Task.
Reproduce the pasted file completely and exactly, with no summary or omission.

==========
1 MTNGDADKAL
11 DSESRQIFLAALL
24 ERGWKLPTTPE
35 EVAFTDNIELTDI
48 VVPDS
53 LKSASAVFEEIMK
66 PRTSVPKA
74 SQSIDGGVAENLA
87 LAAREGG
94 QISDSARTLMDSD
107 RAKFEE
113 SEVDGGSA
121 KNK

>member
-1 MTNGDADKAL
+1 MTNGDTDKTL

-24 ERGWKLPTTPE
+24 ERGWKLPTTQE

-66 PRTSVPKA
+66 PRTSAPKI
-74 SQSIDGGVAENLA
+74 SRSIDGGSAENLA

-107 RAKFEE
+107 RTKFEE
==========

1 MTNGDADKAL
11 DSESRQIFLAALL
24 ERGWKLPTTPE
35 EVAFTDNIELTDI
48 VVPDS
53 LKSASAVFEEIMK
66 PRTSVPKA
74 SQSIDGGVAENLA
87 LAAREGG
94 QISDSARTLMDSD
107 RAKFEE
113 SEVDGGSA
121 KNK

>member
-1 MTNGDADKAL
+1 MTNGDTDKTL

-24 ERGWKLPTTPE
+24 ERGWKLPTTQE

-66 PRTSVPKA
+66 PRTSAPKI
-74 SQSIDGGVAENLA
+74 SRSIDGGSAENLA

-107 RAKFEE
+107 RTKFEE